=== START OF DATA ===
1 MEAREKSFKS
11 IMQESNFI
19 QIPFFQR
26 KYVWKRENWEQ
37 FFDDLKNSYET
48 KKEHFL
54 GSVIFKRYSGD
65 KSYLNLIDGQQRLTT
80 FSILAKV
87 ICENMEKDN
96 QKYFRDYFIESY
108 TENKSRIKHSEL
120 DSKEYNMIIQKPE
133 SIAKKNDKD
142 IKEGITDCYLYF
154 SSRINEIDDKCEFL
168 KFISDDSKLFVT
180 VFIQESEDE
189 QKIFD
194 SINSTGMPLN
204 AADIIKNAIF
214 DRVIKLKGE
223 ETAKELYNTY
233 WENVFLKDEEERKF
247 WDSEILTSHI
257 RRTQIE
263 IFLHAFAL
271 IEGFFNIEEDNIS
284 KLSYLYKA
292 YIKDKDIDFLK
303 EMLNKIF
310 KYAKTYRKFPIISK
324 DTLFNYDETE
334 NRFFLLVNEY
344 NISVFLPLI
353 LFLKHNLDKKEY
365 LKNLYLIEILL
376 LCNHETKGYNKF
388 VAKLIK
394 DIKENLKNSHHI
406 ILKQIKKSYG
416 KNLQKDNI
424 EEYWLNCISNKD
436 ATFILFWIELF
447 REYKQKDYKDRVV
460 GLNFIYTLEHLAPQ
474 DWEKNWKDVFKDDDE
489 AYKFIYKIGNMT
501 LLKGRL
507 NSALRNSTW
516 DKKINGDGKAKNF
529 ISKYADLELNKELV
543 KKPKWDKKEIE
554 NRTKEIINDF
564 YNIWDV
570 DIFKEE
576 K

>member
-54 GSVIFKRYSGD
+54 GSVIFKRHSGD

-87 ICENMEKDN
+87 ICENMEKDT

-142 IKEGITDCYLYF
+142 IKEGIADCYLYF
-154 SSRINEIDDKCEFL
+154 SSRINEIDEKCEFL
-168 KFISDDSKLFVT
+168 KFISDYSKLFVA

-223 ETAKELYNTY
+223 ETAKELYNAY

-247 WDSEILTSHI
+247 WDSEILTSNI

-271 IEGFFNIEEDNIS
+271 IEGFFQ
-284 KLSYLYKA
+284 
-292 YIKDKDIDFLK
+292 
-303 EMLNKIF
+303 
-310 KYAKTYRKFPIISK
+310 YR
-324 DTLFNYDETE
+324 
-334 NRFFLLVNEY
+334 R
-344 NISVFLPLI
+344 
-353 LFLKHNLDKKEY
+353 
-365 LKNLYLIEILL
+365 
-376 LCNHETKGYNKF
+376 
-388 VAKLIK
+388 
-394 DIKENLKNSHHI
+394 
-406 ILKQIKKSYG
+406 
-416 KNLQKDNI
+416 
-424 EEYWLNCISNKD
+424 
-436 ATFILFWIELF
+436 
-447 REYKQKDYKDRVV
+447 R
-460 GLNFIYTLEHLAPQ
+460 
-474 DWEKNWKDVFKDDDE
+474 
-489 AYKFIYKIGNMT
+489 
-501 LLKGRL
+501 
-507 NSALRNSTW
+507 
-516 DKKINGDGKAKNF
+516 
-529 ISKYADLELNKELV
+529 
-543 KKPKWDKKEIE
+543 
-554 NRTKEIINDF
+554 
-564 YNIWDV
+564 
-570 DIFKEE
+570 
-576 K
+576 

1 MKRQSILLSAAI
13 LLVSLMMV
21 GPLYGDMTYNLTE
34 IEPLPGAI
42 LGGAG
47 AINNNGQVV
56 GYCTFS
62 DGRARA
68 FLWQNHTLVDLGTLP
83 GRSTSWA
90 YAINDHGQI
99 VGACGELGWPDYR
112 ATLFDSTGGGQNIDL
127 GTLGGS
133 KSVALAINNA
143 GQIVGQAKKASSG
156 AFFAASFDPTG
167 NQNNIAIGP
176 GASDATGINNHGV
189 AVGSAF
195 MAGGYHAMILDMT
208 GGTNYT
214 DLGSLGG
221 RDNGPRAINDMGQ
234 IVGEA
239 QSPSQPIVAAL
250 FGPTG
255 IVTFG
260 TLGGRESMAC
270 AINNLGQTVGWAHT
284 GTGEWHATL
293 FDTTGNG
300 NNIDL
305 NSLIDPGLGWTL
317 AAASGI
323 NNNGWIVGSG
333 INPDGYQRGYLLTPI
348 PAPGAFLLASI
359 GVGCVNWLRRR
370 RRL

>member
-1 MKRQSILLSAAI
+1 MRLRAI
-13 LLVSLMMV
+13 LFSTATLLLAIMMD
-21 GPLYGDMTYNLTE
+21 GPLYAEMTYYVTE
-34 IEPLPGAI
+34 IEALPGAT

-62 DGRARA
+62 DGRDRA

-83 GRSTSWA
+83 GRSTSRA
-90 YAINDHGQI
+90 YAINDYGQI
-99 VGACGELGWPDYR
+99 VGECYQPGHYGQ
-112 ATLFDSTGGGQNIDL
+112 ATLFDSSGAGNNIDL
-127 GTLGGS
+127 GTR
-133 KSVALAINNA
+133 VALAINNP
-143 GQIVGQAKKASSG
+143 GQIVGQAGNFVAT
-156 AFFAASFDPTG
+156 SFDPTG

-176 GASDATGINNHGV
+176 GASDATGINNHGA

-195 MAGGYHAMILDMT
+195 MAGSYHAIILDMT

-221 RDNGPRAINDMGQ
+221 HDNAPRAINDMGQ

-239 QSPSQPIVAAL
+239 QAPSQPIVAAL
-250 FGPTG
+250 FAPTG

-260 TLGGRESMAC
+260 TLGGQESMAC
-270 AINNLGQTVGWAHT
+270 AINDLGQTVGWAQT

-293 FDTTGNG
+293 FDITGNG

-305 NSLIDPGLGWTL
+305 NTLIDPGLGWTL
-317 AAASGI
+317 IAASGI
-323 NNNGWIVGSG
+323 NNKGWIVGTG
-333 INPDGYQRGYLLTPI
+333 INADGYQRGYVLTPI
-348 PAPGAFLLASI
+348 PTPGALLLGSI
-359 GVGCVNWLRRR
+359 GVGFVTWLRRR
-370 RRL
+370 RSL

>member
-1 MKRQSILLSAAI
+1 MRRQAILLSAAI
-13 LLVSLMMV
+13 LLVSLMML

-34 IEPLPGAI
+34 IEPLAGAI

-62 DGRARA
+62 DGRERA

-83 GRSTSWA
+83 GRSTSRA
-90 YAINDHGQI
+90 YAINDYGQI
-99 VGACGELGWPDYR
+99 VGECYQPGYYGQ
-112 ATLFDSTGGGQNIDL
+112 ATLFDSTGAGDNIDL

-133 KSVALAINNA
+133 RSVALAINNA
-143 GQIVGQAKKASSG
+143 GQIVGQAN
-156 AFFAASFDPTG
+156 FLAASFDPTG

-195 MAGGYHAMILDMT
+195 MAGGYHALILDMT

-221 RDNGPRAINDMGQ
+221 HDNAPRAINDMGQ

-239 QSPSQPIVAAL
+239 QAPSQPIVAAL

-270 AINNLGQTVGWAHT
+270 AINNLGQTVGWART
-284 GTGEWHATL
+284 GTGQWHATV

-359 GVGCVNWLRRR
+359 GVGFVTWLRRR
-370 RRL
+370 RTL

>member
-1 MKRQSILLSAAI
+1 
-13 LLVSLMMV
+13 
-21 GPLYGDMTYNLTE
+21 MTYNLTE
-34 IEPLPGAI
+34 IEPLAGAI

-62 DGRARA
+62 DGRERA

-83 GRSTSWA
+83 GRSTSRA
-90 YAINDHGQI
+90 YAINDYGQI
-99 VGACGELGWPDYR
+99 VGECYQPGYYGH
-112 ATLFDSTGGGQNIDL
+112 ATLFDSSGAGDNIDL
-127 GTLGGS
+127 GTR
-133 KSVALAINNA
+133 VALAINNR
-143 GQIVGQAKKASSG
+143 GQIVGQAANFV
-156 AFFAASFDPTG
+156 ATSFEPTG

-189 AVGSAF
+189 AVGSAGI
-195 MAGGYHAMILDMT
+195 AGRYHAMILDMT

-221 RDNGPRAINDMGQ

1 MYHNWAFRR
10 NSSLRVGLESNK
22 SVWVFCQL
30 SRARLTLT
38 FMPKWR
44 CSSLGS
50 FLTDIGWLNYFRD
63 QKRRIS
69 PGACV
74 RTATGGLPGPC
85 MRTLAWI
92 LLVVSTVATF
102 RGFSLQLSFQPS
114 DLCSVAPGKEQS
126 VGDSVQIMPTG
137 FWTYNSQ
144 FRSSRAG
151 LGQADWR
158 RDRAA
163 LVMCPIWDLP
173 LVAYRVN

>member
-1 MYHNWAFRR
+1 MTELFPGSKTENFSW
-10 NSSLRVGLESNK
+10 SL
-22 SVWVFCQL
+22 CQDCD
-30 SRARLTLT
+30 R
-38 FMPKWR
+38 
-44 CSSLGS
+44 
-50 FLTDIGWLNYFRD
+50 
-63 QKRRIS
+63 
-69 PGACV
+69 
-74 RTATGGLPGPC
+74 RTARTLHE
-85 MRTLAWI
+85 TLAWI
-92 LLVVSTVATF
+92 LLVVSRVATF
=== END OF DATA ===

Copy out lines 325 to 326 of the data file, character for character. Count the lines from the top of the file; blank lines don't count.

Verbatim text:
-22 SVWVFCQL
+22 CQDCD